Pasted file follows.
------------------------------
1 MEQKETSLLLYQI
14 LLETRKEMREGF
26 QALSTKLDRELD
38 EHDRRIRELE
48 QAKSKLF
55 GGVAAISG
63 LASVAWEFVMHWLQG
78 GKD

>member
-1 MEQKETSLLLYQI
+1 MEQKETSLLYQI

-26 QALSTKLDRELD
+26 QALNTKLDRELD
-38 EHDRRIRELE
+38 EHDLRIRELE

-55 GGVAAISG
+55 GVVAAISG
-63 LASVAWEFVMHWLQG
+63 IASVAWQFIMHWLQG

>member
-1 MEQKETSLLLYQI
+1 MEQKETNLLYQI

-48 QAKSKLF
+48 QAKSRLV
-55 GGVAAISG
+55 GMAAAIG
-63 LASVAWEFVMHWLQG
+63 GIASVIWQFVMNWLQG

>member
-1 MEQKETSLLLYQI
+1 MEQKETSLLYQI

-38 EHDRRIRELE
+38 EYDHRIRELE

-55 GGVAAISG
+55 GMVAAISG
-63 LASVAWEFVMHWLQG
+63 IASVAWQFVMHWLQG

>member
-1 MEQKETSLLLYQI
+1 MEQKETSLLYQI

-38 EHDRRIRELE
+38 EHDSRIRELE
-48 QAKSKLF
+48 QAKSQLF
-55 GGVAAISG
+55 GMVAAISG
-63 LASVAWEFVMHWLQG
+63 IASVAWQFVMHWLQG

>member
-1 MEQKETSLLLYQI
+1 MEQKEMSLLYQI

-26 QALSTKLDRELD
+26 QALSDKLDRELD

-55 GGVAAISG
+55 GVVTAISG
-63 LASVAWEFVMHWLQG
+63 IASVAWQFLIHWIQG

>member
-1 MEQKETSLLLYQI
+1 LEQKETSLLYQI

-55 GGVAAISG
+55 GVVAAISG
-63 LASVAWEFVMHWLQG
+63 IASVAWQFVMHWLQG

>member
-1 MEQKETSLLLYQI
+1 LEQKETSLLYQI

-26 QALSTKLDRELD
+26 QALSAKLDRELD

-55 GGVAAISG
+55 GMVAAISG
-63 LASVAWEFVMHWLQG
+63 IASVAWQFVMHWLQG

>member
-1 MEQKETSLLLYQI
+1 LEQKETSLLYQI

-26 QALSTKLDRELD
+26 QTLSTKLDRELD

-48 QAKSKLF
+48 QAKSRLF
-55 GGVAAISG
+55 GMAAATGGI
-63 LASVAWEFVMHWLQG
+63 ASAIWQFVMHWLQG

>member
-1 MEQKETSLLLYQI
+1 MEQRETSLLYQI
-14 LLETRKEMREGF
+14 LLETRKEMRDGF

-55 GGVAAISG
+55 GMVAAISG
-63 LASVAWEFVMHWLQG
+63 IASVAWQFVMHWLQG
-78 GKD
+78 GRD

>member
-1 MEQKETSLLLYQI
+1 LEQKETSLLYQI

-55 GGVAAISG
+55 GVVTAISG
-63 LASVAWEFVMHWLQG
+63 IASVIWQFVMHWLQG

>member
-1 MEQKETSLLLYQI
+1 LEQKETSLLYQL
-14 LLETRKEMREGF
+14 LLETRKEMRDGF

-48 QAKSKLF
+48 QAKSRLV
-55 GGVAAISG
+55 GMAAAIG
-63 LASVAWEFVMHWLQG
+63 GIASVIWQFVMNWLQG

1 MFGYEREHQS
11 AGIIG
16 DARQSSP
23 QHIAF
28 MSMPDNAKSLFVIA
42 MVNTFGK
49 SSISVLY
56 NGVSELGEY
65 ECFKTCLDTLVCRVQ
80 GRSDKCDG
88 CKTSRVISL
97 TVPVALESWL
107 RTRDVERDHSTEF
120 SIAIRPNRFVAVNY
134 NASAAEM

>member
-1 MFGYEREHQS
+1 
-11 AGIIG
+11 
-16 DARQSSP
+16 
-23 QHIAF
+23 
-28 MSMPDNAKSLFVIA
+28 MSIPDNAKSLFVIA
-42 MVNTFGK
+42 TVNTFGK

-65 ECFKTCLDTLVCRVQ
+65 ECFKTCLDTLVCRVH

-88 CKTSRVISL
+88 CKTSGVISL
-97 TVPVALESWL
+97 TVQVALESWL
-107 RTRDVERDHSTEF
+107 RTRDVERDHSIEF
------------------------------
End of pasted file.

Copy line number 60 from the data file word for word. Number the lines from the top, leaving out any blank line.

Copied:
+1 LEQKETSLLYQI